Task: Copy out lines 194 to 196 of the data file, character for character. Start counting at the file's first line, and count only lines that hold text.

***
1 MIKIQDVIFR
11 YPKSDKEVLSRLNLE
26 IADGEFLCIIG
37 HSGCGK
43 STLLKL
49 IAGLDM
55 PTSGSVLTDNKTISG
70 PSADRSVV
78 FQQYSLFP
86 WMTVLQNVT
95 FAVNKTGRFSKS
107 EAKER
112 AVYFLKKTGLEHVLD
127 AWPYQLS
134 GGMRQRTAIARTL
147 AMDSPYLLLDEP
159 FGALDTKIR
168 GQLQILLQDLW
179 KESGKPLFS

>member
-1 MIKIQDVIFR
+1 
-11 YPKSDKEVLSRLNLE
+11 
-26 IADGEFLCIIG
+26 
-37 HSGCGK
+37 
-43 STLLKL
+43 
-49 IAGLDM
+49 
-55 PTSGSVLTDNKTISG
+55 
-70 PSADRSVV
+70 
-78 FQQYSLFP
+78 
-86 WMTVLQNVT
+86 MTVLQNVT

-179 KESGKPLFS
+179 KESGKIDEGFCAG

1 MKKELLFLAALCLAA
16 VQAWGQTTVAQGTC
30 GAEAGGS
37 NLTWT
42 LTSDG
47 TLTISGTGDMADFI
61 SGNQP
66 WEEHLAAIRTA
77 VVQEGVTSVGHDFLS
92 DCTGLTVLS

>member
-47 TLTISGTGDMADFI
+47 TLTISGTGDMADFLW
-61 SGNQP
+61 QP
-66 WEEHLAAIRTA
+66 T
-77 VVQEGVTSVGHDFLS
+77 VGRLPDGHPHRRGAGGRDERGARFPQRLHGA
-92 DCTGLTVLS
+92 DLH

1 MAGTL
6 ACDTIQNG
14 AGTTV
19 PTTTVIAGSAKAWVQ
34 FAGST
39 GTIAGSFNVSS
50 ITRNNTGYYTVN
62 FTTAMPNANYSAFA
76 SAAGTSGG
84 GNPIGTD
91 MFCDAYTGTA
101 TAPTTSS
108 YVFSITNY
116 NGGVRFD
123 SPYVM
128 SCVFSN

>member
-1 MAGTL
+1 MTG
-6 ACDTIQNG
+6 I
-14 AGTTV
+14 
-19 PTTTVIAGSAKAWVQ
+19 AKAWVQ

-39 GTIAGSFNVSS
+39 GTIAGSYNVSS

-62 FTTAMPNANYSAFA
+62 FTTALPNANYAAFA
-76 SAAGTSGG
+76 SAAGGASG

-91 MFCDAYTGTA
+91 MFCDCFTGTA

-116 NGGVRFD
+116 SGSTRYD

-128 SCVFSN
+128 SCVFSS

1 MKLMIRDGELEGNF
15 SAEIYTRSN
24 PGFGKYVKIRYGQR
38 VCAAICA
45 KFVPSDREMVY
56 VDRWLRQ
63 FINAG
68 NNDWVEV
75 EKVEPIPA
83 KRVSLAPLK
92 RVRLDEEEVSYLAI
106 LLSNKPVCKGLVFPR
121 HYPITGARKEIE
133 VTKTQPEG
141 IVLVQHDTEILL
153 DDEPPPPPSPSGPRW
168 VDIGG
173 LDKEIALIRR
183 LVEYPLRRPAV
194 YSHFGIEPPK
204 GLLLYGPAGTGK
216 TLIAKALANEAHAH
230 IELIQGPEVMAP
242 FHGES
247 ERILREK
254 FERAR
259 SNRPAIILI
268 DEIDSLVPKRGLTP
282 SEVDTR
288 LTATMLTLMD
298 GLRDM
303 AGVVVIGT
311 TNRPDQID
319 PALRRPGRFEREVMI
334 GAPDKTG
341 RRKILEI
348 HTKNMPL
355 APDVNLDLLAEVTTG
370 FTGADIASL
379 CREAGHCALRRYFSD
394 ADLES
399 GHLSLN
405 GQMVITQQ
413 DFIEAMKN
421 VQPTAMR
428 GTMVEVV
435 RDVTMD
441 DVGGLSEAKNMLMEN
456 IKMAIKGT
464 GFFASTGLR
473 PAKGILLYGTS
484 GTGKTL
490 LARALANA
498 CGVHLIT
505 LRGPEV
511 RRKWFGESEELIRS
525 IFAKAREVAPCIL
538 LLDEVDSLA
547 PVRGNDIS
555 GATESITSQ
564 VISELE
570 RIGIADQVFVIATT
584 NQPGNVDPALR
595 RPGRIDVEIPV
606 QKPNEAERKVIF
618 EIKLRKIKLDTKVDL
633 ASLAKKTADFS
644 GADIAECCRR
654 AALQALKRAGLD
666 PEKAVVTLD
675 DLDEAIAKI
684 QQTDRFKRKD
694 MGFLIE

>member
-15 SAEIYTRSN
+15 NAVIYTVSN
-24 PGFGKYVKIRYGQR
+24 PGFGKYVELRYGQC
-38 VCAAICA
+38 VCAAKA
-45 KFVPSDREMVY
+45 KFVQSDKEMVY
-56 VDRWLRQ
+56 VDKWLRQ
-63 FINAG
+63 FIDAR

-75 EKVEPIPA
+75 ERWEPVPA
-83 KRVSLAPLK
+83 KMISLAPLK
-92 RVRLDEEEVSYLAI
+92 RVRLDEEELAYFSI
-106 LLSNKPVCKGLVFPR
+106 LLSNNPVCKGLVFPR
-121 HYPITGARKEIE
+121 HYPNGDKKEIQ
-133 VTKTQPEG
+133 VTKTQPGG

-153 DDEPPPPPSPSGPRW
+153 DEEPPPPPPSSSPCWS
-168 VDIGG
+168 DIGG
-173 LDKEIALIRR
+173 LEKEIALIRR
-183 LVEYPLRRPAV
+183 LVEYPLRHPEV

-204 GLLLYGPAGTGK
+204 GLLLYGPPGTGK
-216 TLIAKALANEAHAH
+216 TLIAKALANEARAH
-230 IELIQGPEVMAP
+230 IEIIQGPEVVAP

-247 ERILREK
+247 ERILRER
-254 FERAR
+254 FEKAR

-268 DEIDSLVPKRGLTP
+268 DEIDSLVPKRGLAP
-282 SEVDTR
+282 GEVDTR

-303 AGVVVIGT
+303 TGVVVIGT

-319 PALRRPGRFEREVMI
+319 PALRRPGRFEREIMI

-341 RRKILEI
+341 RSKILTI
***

+106 LLSNNPVCKGLVFPR
-121 HYPITGARKEIE
+121 HYPNGDKKEIQ